Riddle: What do all one hundred United States Senators -- regardless of the State they represent, their party affiliation, their number of terms in Congress, or any other variables -- have in common? Answer: their negligent failure to even acknowledge, let alone respond to, important communications from the public which deal with their job duties.
One would think that, given the national uproar of protest over the attempted imposition of new and unjustified debit card usage fees by America's mega-banks, our Congress would be sensitive to any communications dealing with that issue. So when this particular American, a retired professor of money and banking and related subjects, faxed the entire United States Senate with a multi-page and well-documented call for a full investigation of those improper new fees, one would think that at least one Senator would have responded. But, sadly, one would be wrong in that supposition: on this matter, faxed to the entire U.S. Senate over a week ago, there have been only the Sounds of Silence. Not a single Senator has responded in any fashion.
That list of non-responders includes my own Georgia Senators Saxby Chambliss and Johnny Isakson; Illinois Senator Dick Durbin who has been the key Senate watchdog over the banking industry; my old former friend Senator Joe Lieberman who used to be a Democrat before he sleazed out of his own party; Senators in Connecticut, Vermont and New Hampshire whom I know personally; and the rest of the U.S. Senate. The reason I sent faxes is that I have learned that they are so deluged by email that those communications tend to get lost in the shuffle. Faxes are much less common and formerly more effective. But it seems that times have changed, and so has our once-proud -- and once-responsive -- Senate. If the problem lies with those who field faxes and emails for their Senators, a change in staff is long overdue.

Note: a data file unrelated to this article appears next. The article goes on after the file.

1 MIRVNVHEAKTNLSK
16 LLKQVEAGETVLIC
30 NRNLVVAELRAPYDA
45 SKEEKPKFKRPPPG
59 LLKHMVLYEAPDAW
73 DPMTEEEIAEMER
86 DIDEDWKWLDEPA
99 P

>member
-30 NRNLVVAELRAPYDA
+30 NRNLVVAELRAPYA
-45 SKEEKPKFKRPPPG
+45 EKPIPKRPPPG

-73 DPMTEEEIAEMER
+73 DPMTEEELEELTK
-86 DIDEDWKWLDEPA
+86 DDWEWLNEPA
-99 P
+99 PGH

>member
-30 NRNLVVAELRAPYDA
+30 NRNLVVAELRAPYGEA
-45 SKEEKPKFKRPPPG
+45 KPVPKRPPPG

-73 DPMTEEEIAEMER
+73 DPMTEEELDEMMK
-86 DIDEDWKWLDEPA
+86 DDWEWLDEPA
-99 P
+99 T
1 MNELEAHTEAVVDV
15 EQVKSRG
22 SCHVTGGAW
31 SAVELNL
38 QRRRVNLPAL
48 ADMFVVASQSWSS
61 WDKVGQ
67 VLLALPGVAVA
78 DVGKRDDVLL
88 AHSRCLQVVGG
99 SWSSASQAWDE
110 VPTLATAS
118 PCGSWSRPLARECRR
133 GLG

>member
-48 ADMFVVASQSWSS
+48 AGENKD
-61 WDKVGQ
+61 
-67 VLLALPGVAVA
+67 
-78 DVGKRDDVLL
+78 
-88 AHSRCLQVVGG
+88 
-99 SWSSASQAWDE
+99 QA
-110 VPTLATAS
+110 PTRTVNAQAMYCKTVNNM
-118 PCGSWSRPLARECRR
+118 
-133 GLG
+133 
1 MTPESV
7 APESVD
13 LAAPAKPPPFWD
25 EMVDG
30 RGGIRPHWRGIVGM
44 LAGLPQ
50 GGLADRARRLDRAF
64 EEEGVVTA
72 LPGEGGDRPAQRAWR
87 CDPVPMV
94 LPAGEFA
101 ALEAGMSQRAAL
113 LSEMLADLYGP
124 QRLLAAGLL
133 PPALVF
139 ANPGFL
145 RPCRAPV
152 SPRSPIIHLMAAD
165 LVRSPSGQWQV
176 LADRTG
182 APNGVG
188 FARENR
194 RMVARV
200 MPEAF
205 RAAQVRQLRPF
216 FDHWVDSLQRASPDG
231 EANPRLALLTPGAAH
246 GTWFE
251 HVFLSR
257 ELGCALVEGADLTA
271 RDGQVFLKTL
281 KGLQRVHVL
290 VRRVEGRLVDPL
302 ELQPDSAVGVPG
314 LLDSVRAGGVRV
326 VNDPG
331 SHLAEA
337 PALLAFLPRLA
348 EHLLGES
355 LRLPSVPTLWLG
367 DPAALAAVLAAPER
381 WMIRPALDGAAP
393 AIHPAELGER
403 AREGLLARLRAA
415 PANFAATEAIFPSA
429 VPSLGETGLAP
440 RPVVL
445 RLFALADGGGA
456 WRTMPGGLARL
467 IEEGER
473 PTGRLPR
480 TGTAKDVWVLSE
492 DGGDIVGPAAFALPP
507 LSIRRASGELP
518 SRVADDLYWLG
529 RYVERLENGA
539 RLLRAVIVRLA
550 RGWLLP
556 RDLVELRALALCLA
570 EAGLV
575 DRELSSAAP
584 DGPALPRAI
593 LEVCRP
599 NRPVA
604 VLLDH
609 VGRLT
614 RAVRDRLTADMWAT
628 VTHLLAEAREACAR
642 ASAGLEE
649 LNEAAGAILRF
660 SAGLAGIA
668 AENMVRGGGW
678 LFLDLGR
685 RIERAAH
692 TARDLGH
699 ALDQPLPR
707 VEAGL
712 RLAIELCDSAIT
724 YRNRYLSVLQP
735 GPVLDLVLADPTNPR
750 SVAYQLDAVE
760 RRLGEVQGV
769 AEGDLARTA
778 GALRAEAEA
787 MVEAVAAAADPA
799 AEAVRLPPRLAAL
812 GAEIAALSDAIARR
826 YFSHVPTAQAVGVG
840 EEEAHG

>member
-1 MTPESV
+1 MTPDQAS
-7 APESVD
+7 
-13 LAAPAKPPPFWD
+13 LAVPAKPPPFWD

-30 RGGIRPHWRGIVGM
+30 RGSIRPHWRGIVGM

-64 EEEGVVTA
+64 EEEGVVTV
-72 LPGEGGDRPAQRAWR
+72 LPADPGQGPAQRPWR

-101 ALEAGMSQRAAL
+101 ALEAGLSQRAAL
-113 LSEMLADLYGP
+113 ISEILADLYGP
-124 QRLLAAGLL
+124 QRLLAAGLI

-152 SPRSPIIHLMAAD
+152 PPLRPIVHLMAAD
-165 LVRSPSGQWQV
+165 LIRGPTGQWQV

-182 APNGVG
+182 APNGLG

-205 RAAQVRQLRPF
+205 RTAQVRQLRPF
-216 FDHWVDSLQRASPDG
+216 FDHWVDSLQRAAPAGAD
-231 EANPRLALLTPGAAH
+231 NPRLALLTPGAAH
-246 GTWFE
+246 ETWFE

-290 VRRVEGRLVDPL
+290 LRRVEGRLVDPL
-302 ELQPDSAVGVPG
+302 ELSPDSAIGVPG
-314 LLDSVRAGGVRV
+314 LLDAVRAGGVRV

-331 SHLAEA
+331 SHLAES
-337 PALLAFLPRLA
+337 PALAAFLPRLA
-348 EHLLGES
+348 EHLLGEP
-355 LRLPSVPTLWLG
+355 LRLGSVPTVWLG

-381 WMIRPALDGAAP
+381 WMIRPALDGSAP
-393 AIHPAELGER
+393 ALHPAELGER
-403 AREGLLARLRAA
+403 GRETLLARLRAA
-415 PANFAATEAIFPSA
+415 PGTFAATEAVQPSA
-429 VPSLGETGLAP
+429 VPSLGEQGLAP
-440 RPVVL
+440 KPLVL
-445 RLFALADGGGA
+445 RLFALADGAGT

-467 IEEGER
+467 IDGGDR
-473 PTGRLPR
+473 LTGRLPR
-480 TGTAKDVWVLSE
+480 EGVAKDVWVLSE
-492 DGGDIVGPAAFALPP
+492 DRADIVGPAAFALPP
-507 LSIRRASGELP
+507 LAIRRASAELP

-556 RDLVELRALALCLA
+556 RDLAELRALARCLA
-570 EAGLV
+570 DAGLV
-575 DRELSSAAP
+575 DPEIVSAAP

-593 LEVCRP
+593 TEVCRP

At the same time, the response rate from the White House and a host of agencies charged with overseeing the U.S. banking industry is no better. The same well-documented complaint over those new bank fees which abuse their customers' trust was sent to the President and Vice President, the new Financial Services Consumer Protection agency based in the White House, United States Secretary of the Treasury Tim Geithner, Federal Reserve Board Chairman Ben Bernanke, the FDIC, the Comptroller of the Currency, and a host of other suppossed regulatory agencies as well. The Sounds of Silence from all of them have also been deafening, even though I offered to assist in any investigation pro-bono in my professional capacity as a monetary economist. Such behavor, if widespread, becomes malfeasance by neglect.
What seems to be needed in this country is a form of the Ombudsman system common in Scandinavia, where each citizen can appeal to one or more officials charged specifically with dealing with any and all public concerns. It seems our own Senate and top Executive Branch officials and agencies are typified by the story of the two Senators walking down Constitution Avenue in Washington, when one says to the other: "Don't you think that the worst two things in the world are ignorance and apathy?" The second Senator replies: "I don't know and I don't care." The Occupy America movement might want to consider that reality, as it is truly a movement which, unlike our Senate and many officials, does know and does care about the people.